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The Right Way to Analyze High-Capital Intensity Companies

January 06, 2012 | About:
roydamico

roydamico

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High-capital intensity companies are companies that generally respond slowly to market forces or changes in the economy due to their large investments in property, plant and equipment. For instance, an automobile manufacturer is not able to change its current product when a competitor comes up with a product that sets a new trend in the market.

These types of companies have low variable costs and high fixed costs, which equals high operational risks. In good times, profits go up faster than sales. Unfortunately, in bad times, profits go down faster than sales too. This cyclical situation is further affected by financial leverage, which also tends to be high for high-capital-intensity companies because it is easy to borrow against property, plant and equipment.

Generally speaking, it is not so good to invest in them because of the downside risk they generate. High-capital intensity companies do not perform correctly in the long term because they face problems in restructuring themselves when it comes necessary. Let's take the case of an airline. Whenever demand falls, and airplanes are only half full, it is difficult for the company to reduce the number of pilots or planes. On the contrary, low-capital intensity companies can shorten the number of employees easily. That may be the case of a credit card company like American Express (AXP).

Warren Buffett still owns several businesses that are in high-capital intensity industries.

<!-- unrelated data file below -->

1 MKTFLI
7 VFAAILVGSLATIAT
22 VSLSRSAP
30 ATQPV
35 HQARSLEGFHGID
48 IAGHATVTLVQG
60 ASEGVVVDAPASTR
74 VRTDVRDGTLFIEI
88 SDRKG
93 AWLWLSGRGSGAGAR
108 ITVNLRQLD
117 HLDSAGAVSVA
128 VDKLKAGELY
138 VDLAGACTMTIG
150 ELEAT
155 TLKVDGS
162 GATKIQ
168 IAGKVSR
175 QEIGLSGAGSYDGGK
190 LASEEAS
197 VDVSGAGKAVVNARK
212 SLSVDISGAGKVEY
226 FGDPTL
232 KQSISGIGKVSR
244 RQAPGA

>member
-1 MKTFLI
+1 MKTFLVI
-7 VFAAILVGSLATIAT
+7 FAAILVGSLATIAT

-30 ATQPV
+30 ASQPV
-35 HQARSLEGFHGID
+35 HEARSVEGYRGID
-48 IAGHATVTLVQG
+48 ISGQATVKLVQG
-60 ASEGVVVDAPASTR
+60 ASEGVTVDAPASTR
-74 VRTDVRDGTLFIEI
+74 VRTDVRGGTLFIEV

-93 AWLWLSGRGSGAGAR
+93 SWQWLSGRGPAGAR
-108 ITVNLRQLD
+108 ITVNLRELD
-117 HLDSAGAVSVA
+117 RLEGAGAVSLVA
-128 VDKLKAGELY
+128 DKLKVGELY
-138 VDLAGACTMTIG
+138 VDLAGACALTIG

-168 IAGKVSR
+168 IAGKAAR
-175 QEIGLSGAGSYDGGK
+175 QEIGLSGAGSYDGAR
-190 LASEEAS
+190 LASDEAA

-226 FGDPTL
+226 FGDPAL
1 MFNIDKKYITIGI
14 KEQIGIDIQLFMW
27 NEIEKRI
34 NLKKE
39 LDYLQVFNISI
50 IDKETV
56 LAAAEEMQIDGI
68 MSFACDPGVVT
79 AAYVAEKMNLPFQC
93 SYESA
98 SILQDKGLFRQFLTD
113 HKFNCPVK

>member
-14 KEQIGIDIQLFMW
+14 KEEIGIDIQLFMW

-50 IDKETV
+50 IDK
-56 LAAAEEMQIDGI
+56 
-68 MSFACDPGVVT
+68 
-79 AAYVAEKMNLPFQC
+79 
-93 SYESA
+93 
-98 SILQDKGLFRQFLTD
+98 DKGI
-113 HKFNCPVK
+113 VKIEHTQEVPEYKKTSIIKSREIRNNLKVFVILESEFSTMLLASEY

What is paramount for these companies to be successful is to be correctly managed. Quality of their management is far more important than in low-capital-intensity companies. Why is this the case? Because during downturns, such as recessionary periods, if a high-capital-intensity company makes a serious mistake, it may find itself in financial straits and may even face bankruptcy.

The headwinds are more serious for this type of companies because it is easier for them to invest large amounts of money, borrow a lot from creditors, and compound their chances of getting into trouble during downturns or recessions. One solution to this problem is to hold a large stake in the company, as Berkshire often does.

Another thing to bear in mind apart from quality of management is temperament. Profitability of high-capital-intensity companies is highly changeable, so stock prices may periodically drop significantly. Pessimism in the marketplace may actually be a good time to buy if the long-term prospects are not affected.

To be able to decide whether to invest in them or not, an investor should consider if the company is undergoing a growth period. High-capital-intensity companies are even more profitable than other companies in their growth phase because the overheads are spread over a larger output. Their stock prices increase rather quickly.

For an average investor, it is best to avoid investing in stocks of high-capital intensity companies because the downside risk appears high.

This does not mean at all that an opportunity has to be missed, particularly,if there is a clear understanding of the company.

But it is worth remembering that for such companies, quality of management is even more important than for other companies.

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